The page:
JUSTIN SILKWOOD TO SPEAK AT THE 2017 PHYSIC SPRING ALUMNI BANQUET
The SWOSU Division of Physics will host its annual Physics Spring Alumni Banquet on Saturday, April 8, 2017, at 7:00 PM at the Stafford Air and Space Museum. Justin Silkwood, a therapeutic medical physicist at the Oklahoma Cancer Specialists and Research Institute in Tulsa, will be our speaker.
Justin Silkwood received his B.S. degree in Engineering Physics and Mathematics from Southwestern Oklahoma State University in 2010. In 2013, he graduated from Louisiana State University with an M.S. degree in Medical Physics. Upon graduation, he entered into a Medical Physics Residency at Mary Bird Perkins Cancer Center in Baton Rouge, LA, which he completed in 2015. Following his residency, he began work at the Oklahoma Specialists and Research Institute.
The main goal of radiation oncology is to treat a patient's tumor such that 95% of its volume receives at least 95% of the intended radiation dose while at the same time keeping doses to healthy tissues as low as possible. Medical physicists work as a team to ensure that goal is met by maintaining the software used to design treatment plans, evaluating proposed treatment plans created by that software for potential errors, monitoring patients under treatment to ensure the plan is being delivered according to physician intent, and maintaining the equipment used to image the patients and deliver their treatments. Radiation producing machines, known as linear accelerators, are used to treat the majority of patients in a cancer center, and require Quality Assurance testing with increasing rigor on a daily, monthly, and annual basis. Medical physicists design and carry out these tests. To achieve all these things in sync with clinic flow, physicists have to be extremely efficient. This profession demands exceptional time management skills, as the acquired images used to plan treatments can become "stale" if too much time passes between initial consultation and first treatment. The patient's tumor could have grown too much or have changed shape since it was imaged, decreasing the chances of cure by geometrically missing the target. Most clinics strive to get the first treatment underway within 1-2 weeks of the initial patient consultation. This career provides new challenges daily, is exciting to participate in, and most of all it's fulfilling to know that a job well done means our patients get more time with loved ones, more time for taking trips or having new experiences, and more time to create lasting memories.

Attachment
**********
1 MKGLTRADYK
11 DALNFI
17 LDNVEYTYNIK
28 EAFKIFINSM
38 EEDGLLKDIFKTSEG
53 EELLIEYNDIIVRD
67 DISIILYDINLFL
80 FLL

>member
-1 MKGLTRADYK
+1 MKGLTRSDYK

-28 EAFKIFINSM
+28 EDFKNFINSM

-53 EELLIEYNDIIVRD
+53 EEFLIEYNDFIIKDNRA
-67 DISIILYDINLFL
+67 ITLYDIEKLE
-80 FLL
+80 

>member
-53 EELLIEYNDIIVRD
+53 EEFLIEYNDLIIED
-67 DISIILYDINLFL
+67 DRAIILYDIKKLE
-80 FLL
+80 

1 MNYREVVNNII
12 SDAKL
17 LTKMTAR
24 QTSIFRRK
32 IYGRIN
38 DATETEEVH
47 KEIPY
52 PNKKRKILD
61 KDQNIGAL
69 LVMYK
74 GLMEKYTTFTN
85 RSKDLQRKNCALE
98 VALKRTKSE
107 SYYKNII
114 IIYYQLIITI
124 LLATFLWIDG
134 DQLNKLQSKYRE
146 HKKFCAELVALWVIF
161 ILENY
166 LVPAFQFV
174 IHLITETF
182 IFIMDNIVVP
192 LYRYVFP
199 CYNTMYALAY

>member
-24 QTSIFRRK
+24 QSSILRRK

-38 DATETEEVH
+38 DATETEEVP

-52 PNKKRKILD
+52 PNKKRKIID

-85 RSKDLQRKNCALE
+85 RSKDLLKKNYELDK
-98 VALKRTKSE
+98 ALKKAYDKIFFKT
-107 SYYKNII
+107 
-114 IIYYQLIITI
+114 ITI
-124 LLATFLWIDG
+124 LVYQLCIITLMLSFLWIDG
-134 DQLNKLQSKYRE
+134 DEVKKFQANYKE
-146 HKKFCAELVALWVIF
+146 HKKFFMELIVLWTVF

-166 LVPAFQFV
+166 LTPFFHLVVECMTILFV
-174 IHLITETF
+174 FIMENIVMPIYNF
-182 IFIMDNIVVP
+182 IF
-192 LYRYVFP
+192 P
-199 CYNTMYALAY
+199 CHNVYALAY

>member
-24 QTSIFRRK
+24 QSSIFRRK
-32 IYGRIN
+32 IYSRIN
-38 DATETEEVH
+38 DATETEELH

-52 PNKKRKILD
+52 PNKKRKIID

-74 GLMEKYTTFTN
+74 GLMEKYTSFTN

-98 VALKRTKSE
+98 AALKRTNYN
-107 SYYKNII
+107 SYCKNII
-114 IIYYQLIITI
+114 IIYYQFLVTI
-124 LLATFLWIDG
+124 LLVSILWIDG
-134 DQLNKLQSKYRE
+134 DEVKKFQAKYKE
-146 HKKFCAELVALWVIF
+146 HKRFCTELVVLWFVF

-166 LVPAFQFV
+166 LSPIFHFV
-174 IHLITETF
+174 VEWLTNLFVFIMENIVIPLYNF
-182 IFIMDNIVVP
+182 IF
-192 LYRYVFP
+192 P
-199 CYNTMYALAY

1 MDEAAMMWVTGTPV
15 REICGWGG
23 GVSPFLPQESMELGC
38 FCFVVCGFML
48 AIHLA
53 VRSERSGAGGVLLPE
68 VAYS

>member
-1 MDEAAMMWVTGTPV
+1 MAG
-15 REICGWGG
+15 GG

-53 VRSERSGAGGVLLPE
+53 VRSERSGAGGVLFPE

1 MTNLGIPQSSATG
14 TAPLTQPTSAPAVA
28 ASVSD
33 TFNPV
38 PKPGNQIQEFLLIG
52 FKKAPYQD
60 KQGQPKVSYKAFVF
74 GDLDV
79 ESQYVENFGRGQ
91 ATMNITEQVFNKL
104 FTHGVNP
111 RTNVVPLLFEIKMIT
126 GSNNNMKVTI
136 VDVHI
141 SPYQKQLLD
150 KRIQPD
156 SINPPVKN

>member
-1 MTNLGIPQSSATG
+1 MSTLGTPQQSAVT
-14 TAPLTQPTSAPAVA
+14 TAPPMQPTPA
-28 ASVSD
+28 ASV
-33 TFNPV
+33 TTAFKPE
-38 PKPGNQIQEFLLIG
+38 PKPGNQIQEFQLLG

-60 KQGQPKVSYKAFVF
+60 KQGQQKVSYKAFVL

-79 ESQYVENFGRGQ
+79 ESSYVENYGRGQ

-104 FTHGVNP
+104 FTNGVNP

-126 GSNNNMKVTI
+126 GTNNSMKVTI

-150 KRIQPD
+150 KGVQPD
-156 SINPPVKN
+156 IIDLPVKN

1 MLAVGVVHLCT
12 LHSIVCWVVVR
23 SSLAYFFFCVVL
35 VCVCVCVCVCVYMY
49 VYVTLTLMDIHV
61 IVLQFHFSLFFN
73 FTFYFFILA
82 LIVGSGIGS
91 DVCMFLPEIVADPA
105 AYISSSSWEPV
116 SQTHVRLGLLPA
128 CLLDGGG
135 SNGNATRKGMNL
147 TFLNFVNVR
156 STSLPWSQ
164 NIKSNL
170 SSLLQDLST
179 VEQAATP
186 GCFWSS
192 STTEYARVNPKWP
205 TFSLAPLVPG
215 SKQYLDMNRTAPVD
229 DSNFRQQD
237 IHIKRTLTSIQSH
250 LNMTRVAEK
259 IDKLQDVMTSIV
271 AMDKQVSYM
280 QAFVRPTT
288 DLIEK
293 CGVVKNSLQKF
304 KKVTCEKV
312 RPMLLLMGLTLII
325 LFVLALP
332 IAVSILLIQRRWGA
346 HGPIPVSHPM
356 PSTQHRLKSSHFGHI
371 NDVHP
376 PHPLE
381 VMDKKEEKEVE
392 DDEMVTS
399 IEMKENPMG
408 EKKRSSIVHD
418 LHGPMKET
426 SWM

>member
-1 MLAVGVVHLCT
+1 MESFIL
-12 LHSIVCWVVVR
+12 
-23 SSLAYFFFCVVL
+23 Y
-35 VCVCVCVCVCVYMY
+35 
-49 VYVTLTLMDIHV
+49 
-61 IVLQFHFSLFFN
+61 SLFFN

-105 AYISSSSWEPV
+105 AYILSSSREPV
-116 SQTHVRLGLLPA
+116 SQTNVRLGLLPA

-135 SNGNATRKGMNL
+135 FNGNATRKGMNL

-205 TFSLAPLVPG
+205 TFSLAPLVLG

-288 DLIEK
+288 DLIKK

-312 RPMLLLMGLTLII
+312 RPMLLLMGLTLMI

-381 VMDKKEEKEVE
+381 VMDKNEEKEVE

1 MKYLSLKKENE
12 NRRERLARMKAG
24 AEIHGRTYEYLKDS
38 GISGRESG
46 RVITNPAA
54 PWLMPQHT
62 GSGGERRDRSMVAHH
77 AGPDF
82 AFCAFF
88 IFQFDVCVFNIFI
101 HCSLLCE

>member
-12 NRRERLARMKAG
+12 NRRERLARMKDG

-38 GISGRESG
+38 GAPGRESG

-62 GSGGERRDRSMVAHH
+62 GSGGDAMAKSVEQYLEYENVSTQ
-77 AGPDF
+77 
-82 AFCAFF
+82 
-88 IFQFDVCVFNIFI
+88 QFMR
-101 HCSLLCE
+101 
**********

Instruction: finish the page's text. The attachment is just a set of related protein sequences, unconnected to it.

Justin is currently busy helping to install a new linear accelerator (the Center’s fourth machine) to provide greater service to patients–increased availability, longer access times, and more efficient response in general.
Justin and his wife Candace (née Benda, also a SWOSU graduate) reside in Tulsa.
Tickets for the banquet are $25 each and may be paid for at the door, but we need a head count by Wednesday, April 5, so we ask that you make reservations by email (firstname.lastname@example.org), phone (580/774-3109), FAX (580/774-3115), snail mail (c/o Terry Goforth, 100 Campus Dr., Weatherford, OK 73096) or in person. We look forward to seeing you there!
2017 SHISH-KEBAB: A DAY AT THE LAKE.
The annual Physics Shish-kebab will be at Crowder Lake on Saturday, April 29, 2017. As always, there will be plenty of delicious food and good company. The dinner bell rings around 6 p.m., but of course there’s plenty to do–canoeing, fishing, hiking, and chatting–so feel free to come early and relax and enjoy.
This is also when we present the Iggies (Ignoble Awards)–recognition for actions and achievements that don’t quite show up at the banquet, and we’ll be inducting our officers for the 2017-2018 school year. (The swearing-in oaths are worth the wait!)
You don’t need a reservation, but if you let us know you’re coming, we can plan the food accordingly. We hope to see you!